"So am I," John replied, and their eyes met directly; the battle of wills begun. A highly-strung, electric silence followed.

"What do you want?" he burst suddenly.

"Just to talk," John answered calmly. "Or not talk, if that's what you'd prefer."

"I'd prefer if you left me alone," he spat, and John suddenly strode towards him; Sherlock backed against the bookcase in surprise, spreading his arms as John grabbed him by the face, intrusive and bold.

"No," he said sternly, "I'm staying. Because if you're left alone all you'll do is turn on yourself, and you need something to keep this thing going," he explained, meaning the amazing but troubled brain between his hands. "If that thing has to be arguing with me, fine. You're a bastard. Tell me all the ways I'm wrong." Sherlock looked half-scared, half-angry, and between the two all he managed was to close his mouth and twist it into a scowl.

"Well, mother and father were married, for one," he muttered quietly, and John dared to take a breath of relief. As Sherlock went on to explain how categorically there was no definition of 'bastard' that could reliably be applied to his person, especially given the unempirical nature of social circumstance and colloquialisms, John dared to smile. When Sherlock had finally finished, and John realised a little self-consciously that he was still holding him by the face, he let go and moved back.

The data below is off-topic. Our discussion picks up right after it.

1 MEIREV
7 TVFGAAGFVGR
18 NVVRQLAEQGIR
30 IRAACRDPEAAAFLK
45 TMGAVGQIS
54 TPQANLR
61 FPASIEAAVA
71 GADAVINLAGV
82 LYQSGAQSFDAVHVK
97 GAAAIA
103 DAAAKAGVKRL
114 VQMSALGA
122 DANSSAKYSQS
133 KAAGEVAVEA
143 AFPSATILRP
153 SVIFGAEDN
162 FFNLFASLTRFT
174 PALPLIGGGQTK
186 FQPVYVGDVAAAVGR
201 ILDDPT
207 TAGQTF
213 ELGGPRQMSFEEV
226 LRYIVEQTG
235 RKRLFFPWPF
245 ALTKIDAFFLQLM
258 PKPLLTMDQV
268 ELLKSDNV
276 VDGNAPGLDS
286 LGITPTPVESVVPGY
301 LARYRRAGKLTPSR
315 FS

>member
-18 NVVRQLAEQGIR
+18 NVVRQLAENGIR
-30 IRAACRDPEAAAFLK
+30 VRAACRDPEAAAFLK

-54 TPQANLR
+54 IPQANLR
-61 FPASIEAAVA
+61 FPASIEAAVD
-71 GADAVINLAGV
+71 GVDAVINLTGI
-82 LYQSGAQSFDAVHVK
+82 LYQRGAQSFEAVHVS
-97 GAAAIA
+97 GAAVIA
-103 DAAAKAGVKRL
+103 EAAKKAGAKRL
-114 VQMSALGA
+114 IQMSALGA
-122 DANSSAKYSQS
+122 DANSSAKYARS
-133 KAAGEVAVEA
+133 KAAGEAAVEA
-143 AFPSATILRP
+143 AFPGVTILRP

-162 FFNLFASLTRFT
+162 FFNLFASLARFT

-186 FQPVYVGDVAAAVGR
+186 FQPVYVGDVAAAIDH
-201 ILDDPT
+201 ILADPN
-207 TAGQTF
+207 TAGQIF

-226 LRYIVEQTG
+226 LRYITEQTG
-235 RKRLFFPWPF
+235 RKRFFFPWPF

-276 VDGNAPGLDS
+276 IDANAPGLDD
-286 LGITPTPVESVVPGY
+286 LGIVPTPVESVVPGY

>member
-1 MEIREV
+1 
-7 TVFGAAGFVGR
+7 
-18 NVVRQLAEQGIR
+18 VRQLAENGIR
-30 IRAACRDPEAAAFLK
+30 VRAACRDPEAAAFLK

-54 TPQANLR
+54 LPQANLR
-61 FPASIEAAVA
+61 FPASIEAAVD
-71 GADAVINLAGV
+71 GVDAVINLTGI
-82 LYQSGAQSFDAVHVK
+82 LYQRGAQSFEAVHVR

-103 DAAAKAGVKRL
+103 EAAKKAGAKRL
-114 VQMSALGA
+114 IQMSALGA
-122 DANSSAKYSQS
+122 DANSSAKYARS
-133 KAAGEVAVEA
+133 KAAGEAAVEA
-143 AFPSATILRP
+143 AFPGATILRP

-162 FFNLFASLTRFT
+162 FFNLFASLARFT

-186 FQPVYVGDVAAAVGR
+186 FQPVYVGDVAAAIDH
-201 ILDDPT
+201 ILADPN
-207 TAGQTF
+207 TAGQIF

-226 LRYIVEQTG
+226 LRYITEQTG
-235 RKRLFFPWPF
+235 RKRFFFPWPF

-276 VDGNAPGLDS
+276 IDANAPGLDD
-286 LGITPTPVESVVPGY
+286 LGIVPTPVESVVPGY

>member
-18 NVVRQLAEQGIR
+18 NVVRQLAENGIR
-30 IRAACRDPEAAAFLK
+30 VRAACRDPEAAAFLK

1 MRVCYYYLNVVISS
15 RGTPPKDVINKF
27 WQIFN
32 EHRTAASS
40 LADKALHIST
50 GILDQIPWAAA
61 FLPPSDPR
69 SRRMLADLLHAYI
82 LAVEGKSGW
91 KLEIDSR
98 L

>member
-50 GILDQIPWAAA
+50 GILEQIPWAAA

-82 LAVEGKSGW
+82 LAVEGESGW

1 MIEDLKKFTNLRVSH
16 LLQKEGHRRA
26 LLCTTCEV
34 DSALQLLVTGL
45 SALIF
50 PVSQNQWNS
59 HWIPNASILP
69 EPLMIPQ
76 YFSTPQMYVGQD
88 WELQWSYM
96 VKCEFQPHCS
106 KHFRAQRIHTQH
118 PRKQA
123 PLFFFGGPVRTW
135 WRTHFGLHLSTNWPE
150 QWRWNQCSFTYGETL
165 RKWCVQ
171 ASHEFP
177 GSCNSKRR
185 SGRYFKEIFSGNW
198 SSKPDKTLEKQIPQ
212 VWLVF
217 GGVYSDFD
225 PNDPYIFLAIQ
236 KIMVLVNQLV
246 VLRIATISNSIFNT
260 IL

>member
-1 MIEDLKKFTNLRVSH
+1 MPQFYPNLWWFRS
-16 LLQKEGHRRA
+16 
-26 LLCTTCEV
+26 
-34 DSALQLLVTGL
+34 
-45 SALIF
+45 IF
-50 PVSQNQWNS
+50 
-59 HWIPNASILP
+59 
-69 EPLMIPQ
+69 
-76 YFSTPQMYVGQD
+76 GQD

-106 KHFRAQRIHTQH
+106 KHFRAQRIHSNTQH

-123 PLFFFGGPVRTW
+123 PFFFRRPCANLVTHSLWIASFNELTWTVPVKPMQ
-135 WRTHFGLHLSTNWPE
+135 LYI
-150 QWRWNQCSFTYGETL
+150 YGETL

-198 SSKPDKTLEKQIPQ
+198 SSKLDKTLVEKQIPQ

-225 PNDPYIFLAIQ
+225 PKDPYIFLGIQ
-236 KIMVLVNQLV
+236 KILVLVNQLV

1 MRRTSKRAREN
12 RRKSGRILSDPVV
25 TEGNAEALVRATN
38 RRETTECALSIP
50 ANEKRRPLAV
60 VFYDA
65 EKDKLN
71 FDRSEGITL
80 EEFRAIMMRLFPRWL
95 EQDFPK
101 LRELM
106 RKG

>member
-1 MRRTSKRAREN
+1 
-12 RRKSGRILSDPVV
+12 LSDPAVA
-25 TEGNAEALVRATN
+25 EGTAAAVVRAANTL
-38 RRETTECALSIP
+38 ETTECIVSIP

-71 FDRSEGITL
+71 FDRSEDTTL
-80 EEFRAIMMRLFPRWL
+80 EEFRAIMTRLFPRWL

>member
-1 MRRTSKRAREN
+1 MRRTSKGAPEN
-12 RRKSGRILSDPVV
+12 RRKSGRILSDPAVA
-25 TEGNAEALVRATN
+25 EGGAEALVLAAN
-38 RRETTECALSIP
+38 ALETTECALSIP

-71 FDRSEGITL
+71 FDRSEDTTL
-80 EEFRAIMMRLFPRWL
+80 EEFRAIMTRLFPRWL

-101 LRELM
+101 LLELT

"Okay," he said coolly. "Point taken." Sherlock just raised his eyebrows, almost surprised at there being a point; he'd become so involved in making it he'd forgotten there was one. "So... do you want to come out and watch a bit of TV?" he tentatively suggested, and saw the flash in Sherlock's eyes as he realised he'd been played.